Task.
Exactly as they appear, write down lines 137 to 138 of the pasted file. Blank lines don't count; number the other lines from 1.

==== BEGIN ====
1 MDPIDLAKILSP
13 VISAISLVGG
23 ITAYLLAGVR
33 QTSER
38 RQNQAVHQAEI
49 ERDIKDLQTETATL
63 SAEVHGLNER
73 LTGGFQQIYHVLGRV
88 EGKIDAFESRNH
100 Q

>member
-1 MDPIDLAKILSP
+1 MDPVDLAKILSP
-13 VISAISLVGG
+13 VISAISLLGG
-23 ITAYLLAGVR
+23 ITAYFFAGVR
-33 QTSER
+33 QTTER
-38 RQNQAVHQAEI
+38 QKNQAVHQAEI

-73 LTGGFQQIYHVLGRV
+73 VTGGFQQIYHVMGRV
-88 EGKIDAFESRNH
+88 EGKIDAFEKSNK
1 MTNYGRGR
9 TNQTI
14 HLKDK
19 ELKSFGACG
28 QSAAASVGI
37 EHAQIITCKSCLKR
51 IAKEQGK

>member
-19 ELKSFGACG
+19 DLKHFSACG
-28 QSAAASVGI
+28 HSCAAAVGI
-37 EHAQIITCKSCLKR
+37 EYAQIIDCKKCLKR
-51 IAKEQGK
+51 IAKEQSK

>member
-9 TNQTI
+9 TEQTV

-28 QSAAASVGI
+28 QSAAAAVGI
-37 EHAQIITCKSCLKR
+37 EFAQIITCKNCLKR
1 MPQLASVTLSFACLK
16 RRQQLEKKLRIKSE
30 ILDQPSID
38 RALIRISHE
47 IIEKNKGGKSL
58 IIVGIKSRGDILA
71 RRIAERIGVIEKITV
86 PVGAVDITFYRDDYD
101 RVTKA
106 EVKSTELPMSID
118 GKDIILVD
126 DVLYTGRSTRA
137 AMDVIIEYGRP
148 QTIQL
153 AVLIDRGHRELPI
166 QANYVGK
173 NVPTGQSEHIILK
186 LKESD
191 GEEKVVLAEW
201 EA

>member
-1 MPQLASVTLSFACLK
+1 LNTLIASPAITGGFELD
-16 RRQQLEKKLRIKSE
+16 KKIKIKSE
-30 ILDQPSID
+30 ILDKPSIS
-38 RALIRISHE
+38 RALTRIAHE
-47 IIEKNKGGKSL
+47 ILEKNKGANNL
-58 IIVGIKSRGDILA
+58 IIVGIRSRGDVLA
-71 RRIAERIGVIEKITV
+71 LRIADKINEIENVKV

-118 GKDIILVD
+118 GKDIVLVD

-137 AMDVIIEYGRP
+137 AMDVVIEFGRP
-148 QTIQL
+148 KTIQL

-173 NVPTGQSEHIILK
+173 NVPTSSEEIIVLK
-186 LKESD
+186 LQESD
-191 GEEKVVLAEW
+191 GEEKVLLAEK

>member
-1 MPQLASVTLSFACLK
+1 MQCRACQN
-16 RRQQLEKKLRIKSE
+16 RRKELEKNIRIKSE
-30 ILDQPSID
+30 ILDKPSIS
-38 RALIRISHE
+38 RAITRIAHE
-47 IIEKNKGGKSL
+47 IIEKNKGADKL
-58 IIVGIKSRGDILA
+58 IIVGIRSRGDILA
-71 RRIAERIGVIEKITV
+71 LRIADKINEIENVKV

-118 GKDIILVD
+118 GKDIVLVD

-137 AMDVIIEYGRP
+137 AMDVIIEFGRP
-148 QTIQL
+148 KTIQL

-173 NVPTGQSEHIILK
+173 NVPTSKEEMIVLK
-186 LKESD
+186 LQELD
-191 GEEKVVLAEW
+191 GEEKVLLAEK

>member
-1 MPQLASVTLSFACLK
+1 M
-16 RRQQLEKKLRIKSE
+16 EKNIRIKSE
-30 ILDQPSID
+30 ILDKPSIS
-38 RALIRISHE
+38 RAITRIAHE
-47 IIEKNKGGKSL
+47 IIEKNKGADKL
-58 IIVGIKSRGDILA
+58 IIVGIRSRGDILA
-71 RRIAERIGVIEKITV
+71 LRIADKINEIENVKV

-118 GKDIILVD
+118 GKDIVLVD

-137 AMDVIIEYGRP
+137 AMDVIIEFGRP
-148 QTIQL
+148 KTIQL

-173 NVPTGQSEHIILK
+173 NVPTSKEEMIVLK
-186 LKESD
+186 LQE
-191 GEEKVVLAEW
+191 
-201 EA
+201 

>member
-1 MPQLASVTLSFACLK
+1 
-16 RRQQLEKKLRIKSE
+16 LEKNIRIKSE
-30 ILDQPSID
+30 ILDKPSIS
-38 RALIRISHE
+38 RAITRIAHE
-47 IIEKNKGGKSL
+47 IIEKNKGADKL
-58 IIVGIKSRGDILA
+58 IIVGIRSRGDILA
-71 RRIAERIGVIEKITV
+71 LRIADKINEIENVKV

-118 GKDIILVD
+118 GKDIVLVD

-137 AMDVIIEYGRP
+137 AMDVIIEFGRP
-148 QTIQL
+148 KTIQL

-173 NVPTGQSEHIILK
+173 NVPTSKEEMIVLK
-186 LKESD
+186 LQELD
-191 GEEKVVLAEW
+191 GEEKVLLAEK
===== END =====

+71 LRIADKINEIENVKV

-118 GKDIILVD